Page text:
One Last Nugget of Saintly Wisdom
My favorite quote from St. Rose is “The gift of grace increases as the struggle increases”. I love this so much because it is the truth. When I intentionally pray, put my phone down, and stay with the planned Mass time, my marriage improves one hundred percent.
It’s Natural Family Planning Awareness Week! #NFP
NATURAL FAMILY PLANNING: NFP
NFP stands for Natural Family Planning. NFP is a way to track your menstrual and ovulation cycles to achieve pregnancy or abstain from creating life. It’s natural, as you are not taking hormones to stop your cycles, implanting anything in your body, or “fixing” that which isn’t broken. It’s the most organic way to monitor your cycle and it works with your body.
There are several different methods of NFP to choose from. The Scientist and Rachel use the Creighton Method while Kristi and Superman use the Marquette Method. Each method has it’d own protocol to record specifics about your cycle to determine optimum days for baby making (if you’retrying to conceive (TTC)) or, if you and your husband discern that now isn’t the time (trying to abstain (TTA)), it also determines days you should abstain from sex.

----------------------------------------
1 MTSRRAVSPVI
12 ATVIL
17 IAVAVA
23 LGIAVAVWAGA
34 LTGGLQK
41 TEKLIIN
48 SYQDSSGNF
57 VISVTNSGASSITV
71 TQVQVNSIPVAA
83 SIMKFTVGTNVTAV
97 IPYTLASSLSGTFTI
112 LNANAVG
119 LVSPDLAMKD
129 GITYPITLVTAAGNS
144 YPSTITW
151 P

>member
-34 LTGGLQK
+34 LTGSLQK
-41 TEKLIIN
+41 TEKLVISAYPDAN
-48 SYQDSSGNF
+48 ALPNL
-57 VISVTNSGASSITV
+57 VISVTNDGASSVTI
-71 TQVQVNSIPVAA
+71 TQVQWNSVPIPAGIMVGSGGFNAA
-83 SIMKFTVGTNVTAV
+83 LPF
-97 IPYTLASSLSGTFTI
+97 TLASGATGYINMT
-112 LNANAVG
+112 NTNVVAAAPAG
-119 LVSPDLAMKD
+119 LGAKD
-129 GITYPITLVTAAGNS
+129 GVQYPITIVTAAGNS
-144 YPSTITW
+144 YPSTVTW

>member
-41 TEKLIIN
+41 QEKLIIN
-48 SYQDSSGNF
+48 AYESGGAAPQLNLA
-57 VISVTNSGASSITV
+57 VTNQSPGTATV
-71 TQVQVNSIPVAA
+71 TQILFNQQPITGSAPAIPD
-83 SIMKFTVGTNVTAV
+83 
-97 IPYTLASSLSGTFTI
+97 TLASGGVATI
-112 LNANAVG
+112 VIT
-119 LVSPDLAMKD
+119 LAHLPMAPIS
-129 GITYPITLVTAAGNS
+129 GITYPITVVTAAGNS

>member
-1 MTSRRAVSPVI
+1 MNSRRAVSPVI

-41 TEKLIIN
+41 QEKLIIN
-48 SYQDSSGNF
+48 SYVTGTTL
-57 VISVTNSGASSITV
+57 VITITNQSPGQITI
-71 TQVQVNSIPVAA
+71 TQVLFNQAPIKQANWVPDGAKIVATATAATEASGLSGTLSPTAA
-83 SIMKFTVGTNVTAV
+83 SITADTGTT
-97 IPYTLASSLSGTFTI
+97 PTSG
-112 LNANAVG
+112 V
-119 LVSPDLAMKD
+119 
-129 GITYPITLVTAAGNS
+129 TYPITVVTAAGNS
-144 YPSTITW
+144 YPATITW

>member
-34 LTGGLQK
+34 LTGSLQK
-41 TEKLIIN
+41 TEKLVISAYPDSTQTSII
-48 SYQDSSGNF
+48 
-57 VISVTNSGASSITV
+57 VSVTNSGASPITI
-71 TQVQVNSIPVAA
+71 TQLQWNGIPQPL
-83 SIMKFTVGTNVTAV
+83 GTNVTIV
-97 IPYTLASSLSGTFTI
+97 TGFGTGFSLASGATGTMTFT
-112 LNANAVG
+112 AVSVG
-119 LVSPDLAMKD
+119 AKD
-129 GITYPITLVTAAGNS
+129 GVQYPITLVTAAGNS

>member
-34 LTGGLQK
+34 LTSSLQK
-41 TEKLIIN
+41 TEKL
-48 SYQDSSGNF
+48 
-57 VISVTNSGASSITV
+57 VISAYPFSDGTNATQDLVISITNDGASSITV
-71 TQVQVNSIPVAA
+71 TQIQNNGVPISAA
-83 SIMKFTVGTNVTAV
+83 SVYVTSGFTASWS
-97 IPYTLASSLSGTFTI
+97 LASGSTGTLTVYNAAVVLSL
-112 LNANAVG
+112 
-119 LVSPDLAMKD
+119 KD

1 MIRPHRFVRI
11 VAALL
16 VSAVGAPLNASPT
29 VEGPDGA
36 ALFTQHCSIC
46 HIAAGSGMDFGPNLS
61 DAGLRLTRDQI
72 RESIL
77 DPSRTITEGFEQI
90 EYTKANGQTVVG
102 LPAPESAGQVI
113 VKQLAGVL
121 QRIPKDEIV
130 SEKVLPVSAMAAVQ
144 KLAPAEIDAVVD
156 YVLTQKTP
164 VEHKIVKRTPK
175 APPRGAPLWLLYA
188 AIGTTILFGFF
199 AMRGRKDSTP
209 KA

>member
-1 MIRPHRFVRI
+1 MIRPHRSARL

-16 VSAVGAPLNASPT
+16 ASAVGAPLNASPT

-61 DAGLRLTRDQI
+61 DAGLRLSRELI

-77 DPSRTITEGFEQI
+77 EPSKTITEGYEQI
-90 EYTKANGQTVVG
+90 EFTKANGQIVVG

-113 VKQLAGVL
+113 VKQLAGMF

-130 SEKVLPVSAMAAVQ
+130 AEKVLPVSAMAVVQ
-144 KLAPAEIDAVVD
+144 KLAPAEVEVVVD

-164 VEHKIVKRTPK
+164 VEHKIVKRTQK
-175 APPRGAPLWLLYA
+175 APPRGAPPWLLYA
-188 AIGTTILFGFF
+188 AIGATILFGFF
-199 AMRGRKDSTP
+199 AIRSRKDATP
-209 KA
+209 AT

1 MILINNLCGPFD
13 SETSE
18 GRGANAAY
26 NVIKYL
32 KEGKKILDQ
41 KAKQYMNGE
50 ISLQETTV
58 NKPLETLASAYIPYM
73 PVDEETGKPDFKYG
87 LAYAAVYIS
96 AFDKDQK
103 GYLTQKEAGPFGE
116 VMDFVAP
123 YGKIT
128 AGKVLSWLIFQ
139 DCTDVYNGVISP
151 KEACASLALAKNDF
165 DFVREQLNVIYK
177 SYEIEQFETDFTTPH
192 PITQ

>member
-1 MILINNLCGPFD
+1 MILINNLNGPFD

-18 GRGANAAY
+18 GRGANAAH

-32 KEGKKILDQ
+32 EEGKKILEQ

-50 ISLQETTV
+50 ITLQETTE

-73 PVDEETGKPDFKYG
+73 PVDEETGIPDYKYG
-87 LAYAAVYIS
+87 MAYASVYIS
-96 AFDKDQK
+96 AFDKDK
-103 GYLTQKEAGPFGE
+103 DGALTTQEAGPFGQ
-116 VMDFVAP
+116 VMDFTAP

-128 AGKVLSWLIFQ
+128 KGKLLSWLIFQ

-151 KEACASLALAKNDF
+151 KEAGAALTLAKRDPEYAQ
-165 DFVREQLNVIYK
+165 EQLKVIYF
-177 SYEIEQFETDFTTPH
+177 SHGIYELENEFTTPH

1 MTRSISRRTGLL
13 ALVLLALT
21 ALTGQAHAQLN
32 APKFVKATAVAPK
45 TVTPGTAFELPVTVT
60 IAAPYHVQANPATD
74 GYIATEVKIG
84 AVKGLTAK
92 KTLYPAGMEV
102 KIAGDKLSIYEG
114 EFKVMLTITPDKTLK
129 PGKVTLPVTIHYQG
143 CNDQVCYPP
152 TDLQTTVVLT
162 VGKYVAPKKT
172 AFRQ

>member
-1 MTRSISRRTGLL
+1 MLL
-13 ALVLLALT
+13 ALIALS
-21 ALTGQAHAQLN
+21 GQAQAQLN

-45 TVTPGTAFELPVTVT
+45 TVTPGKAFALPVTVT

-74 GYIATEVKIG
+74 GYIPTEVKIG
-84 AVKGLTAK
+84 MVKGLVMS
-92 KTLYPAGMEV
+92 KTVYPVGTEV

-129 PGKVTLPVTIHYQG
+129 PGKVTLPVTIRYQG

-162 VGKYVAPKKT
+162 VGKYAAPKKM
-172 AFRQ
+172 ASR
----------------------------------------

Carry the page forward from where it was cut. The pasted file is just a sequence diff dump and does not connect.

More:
Yes. Abstain from sex. We’re both newlyweds here, remember? We know that abstaining sometimes sucks. But as Catholic Christians, we’re called to be open to life with each marital act of love. Natural Family Planning works with your body and it’s natural timing so that each act is free of barriers: open to life, regardless of the likelihood you’ll conceive.
Now that I have been practicing NFP on a regular basis, I realize how important it is to your overall health.
We chose the Creighton Method because it is reliable and easy to understand. It allows both of us to be responsible in our journey to be open to life. The method for me is so important, as I now know signs of trouble or sickness within me. You become really observant of your body and it forces you to be more health-conscious.
The most surprising thing that we learned while practicing this method, is that we are stronger with our intimacy. A main component that this method teaches is that you and your spouse are responsible for communicating your needs.
They teach the acronym S.P.I.C.E which stands for Spiritual, Physical, Intellectual, Creativity/Commutative, Emotional. Creighton Method teaches you to be intimate in times of abstaining and when engaging. The method is really well-rounded in taking care of you wholly instead of just tracking your cycles.